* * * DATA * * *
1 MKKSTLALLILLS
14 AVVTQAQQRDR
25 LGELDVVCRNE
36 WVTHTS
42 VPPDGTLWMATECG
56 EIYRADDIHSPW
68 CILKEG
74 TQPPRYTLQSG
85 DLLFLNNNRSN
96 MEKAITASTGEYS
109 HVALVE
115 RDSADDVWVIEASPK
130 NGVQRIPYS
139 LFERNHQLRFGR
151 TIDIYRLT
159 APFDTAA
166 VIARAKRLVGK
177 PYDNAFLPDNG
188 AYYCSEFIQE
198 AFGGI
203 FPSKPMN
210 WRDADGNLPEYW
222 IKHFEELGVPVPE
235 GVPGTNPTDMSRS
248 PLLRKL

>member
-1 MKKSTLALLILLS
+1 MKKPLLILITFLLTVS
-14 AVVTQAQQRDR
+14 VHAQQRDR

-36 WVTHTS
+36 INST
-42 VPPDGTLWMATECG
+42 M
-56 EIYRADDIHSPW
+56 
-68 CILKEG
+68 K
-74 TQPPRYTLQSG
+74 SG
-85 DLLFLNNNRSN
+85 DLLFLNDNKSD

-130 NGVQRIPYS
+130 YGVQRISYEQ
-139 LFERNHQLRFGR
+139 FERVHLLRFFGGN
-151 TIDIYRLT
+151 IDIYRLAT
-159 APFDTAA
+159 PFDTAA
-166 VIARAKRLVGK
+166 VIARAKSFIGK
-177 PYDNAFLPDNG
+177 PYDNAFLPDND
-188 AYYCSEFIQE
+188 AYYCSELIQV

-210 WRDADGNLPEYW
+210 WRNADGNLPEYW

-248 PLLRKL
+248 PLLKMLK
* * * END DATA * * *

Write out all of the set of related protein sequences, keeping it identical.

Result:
1 MKKSTLALLILLS
14 AVVTQAQQRDR
25 LGELDVVCRNE
36 WVTHTS
42 VPPDGTLWMATECG
56 EIYRADDIHSPW
68 CILKEG
74 TQPPRYTLQSG
85 DLLFLNNNRSN
96 MEKAITASTGEYS
109 HVALVE
115 RDSADDVWVIEASPK
130 NGVQRIPYS
139 LFERNHQLRFGR
151 TIDIYRLT
159 APFDTAA
166 VIARAKRLVGK
177 PYDNAFLPDNG
188 AYYCSEFIQE
198 AFGGI
203 FPSKPMN
210 WRDADGNLPEYW
222 IKHFEELGVPVPE
235 GVPGTNPTDMSRS
248 PLLRKL

>member
-1 MKKSTLALLILLS
+1 MKKPLLILITFLLTVS
-14 AVVTQAQQRDR
+14 VHAQQRDR

-36 WVTHTS
+36 INST
-42 VPPDGTLWMATECG
+42 M
-56 EIYRADDIHSPW
+56 
-68 CILKEG
+68 K
-74 TQPPRYTLQSG
+74 SG
-85 DLLFLNNNRSN
+85 DLLFLNDNKSD

-130 NGVQRIPYS
+130 YGVQRISYEQ
-139 LFERNHQLRFGR
+139 FERVHLLRFFGGN
-151 TIDIYRLT
+151 IDIYRLAT
-159 APFDTAA
+159 PFDTAA
-166 VIARAKRLVGK
+166 VIARAKSFIGK
-177 PYDNAFLPDNG
+177 PYDNAFLPDND
-188 AYYCSEFIQE
+188 AYYCSELIQV

-210 WRDADGNLPEYW
+210 WRNADGNLPEYW

-248 PLLRKL
+248 PLLKMLK